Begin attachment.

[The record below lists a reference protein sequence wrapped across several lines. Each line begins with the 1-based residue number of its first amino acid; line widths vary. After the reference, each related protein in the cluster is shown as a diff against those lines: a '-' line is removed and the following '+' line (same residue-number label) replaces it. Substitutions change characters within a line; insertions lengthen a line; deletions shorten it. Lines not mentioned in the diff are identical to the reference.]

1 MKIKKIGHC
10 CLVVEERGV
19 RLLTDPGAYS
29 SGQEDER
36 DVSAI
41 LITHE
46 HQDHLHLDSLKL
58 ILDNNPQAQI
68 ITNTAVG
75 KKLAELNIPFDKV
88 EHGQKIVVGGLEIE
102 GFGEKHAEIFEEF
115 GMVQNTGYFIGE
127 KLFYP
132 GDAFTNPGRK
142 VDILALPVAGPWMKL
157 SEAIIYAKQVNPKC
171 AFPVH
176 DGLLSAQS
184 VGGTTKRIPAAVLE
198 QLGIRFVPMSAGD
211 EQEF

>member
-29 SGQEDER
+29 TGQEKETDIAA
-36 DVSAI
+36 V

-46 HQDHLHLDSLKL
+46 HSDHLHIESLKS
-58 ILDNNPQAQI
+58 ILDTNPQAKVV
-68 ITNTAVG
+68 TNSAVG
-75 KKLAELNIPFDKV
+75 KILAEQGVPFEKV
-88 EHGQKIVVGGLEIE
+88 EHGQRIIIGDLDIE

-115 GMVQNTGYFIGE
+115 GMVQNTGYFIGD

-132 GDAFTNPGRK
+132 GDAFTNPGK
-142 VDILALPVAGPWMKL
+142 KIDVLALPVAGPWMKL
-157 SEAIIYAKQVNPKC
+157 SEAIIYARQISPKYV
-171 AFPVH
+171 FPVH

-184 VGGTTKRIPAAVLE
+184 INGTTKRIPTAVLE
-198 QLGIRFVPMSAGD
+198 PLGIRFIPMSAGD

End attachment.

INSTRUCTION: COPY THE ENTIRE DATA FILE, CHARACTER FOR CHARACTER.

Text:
[The record below lists a reference protein sequence wrapped across several lines. Each line begins with the 1-based residue number of its first amino acid; line widths vary. After the reference, each related protein in the cluster is shown as a diff against those lines: a '-' line is removed and the following '+' line (same residue-number label) replaces it. Substitutions change characters within a line; insertions lengthen a line; deletions shorten it. Lines not mentioned in the diff are identical to the reference.]

1 MKIKKIGHC
10 CLVVEERGV
19 RLLTDPGAYS
29 SGQEDER
36 DVSAI
41 LITHE
46 HQDHLHLDSLKL
58 ILDNNPQAQI
68 ITNTAVG
75 KKLAELNIPFDKV
88 EHGQKIVVGGLEIE
102 GFGEKHAEIFEEF
115 GMVQNTGYFIGE
127 KLFYP
132 GDAFTNPGRK
142 VDILALPVAGPWMKL
157 SEAIIYAKQVNPKC
171 AFPVH
176 DGLLSAQS
184 VGGTTKRIPAAVLE
198 QLGIRFVPMSAGD
211 EQEF

>member
-29 SGQEDER
+29 TGQEKETDIAA
-36 DVSAI
+36 V

-46 HQDHLHLDSLKL
+46 HSDHLHIESLKS
-58 ILDNNPQAQI
+58 ILDTNPQAKVV
-68 ITNTAVG
+68 TNSAVG
-75 KKLAELNIPFDKV
+75 KILAEQGVPFEKV
-88 EHGQKIVVGGLEIE
+88 EHGQRIIIGDLDIE

-115 GMVQNTGYFIGE
+115 GMVQNTGYFIGD

-132 GDAFTNPGRK
+132 GDAFTNPGK
-142 VDILALPVAGPWMKL
+142 KIDVLALPVAGPWMKL
-157 SEAIIYAKQVNPKC
+157 SEAIIYARQISPKYV
-171 AFPVH
+171 FPVH

-184 VGGTTKRIPAAVLE
+184 INGTTKRIPTAVLE
-198 QLGIRFVPMSAGD
+198 PLGIRFIPMSAGD